DFT2D(N, M, 0, fRe[0][0], fIm[0][0], FRe[0][0], FIm[0][0]); //Feel free to
  change this to FFT2D
  calculateAmp(N, M, FAmp[0][0], FRe[0][0], FIm[0][0]);
  draw(0, M, N, M, FRe[0][0], 1, 1);
  draw(N, M, N, M, FIm[0][0], 1, 1);
  draw(2 * N, M, N, M, FAmp[0][0], 1, 0);

  //calculate and draw the image again
  DFT2D(N, M, 1, FRe[0][0], FIm[0][0], fRe2[0][0], fIm2[0][0]); //Feel free to 
  change this to FFT2D
  calculateAmp(N, M, fAmp2[0][0], fRe2[0][0], fIm2[0][0]);
  draw(0, 2 * M, N, M, fRe2[0][0], 0, 0);
  draw(N, 2 * M, N, M, fIm2[0][0], 0, 0);
  draw(2 * N, 2 * M, N, M, fAmp2[0][0], 0, 0);

  redraw();
  sleep();
  return 0;
}

This is the DFT2D function, it's really just the same as the 1D versions of DFT which was explained in an earlier section, only with an extra loop to do the calculation for every row or column, and repeated twice (for the columns, and for the rows), and this separately for every color component. The function take now two parameters for the dimensions: m and n, because an image is 2D. The parameter inverse can be set to true to do the inverse calculations instead. Again *gRe and *gIm are the input arrays, and *GRe and *GIm the output arrays. In this 2D version, the values are divided through m for the normal DFT and through n for the inverse DFT. There are also definitions where you should divide through m*n in one direction and through 1 in the other, or though sqrt(m*n) in both, but it doesn't really matter which one you pick, as long as the forward FT and the inverse together give the original image back. The version here gives the nicest results to draw.


void DFT2D(int n, int m, bool inverse, double *gRe, double *gIm, double *GRe, double *GIm)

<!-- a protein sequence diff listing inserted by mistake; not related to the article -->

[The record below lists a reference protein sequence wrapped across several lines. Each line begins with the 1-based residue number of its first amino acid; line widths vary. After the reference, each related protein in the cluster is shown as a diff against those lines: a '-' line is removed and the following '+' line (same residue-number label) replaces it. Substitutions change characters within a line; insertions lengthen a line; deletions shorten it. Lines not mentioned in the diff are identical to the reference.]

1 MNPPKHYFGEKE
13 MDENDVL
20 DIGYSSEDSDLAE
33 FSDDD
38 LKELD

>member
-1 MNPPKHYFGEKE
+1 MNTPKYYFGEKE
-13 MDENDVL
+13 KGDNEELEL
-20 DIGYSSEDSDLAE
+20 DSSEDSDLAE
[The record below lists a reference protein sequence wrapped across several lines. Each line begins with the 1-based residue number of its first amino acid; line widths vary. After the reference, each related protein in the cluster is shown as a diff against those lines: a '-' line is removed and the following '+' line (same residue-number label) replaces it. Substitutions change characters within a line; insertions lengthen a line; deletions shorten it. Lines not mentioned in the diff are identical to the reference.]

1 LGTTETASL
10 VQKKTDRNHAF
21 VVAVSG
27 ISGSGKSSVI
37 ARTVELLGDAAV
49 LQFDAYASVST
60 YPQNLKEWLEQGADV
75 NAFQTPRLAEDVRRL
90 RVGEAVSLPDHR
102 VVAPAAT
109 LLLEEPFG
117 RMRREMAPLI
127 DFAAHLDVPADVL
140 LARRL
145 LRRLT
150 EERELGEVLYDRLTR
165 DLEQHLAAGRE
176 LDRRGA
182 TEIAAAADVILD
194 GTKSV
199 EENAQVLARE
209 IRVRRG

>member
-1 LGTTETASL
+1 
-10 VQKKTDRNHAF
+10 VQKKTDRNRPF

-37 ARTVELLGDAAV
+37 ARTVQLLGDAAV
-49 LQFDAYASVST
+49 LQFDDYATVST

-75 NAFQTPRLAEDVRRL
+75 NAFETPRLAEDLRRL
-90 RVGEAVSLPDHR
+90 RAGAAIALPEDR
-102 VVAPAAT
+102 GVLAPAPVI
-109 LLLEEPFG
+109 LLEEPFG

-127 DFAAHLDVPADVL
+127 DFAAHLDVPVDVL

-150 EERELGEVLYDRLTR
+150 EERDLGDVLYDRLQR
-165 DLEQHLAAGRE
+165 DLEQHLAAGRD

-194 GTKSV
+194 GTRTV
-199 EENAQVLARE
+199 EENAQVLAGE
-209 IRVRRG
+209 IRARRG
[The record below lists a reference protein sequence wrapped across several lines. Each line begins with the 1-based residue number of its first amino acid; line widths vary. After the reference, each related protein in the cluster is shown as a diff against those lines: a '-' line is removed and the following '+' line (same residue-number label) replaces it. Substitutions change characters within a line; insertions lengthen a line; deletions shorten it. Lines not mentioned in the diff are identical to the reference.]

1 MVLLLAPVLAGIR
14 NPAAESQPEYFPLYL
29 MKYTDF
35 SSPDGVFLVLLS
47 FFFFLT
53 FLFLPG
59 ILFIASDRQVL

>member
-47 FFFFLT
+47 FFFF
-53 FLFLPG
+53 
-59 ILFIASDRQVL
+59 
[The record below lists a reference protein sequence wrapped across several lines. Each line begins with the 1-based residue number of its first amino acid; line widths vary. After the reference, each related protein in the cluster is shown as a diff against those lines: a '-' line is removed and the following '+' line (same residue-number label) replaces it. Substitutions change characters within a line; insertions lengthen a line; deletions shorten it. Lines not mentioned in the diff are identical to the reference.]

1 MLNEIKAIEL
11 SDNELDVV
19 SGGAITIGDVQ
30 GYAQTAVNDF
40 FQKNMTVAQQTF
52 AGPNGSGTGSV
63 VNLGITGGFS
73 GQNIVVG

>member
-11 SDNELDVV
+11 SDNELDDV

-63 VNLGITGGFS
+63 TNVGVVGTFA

{
  std::vector<double> Gr2(m * n * 3);
  std::vector<double> Gi2(m * n * 3); //temporary buffers
   
  //calculate the fourier transform of the columns
  for(int x = 0; x < n; x++)
  for(int c = 0; c < 3; c++)
  {
    print(" % done",8, 0, RGB_White, 1);
    print(50 * x / n, 0, 0, RGB_White, 1);
    if(done()) end();
    redraw();
    //This is the 1D DFT:
    for(int w = 0; w < m; w++)
    {
      Gr2[m * 3 * x + 3 * w + c] = Gi2[m * 3 * x + 3 * w + c] = 0;
      for(int y = 0; y < m; y++)
      {
        double a= 2 * pi * w * y / float(m);
        if(!inverse)a = -a;
        double ca = cos(a);
        double sa = sin(a);
        Gr2[m * 3 * x + 3 * w + c] += gRe[m * 3 * x + 3 * y + c] * ca - 
		gIm[m * 3 * x + 3 * y + c] * sa;
        Gi2[m * 3 * x + 3 * w + c] += gRe[m * 3 * x + 3 * y + c] * sa + 
		gIm[m * 3 * x + 3 * y + c] * ca;    
      }
   
    }
  }
  //calculate the fourier transform of the rows
  for(int y = 0; y < m; y++)
  for(int c = 0; c < 3; c++)
  {
    print(" % done",8, 0, RGB_White, 1);
    print(50 + 50 * y / m, 0, 0, RGB_White, 1);
    if(done()) end();
    redraw();
    //This is the 1D DFT:
    for(int w = 0; w < n; w++)
    {
      GRe[m * 3 * w + 3 * y + c] = GIm[m * 3 * w + 3 * y + c] = 0;
      for(int x = 0; x < n; x++)
      {
        double a = 2 * pi * w * x / float(n);
        if(!inverse)a = -a;
        double ca = cos(a);
        double sa = sin(a);
        GRe[m * 3 * w + 3 * y + c] += Gr2[m * 3 * x + 3 * y + c] * ca - 
		Gi2[m * 3 * x + 3 * y + c] * sa;
        GIm[m * 3 * w + 3 * y + c] += Gr2[m * 3 * x + 3 * y + c] * sa + 
		Gi2[m * 3 * x + 3 * y + c] * ca;
      }
      if(inverse)
      {
        GRe[m * 3 * w + 3 * y + c] /= n;
        GIm[m * 3 * w + 3 * y + c] /= n;
      }
      else
      {
        GRe[m * 3 * w + 3 * y + c] /= m;
        GIm[m * 3 * w + 3 * y + c] /= m;
      }
    }
  }
}

And here's the Fast Fourier Transform again, in 2D this time. The same can be said about this function as for the DFT2D function. The explanation of the FFT was already done in an earlier section.


void FFT2D(int n, int m, bool inverse, double *gRe, double *gIm, double *GRe, double *GIm)
{
  int l2n = 0, p = 1; //l2n will become log_2(n)
  while(p < n) {p *= 2; l2n++;}
  int l2m = 0; p = 1; //l2m will become log_2(m)
  while(p < m) {p *= 2; l2m++;}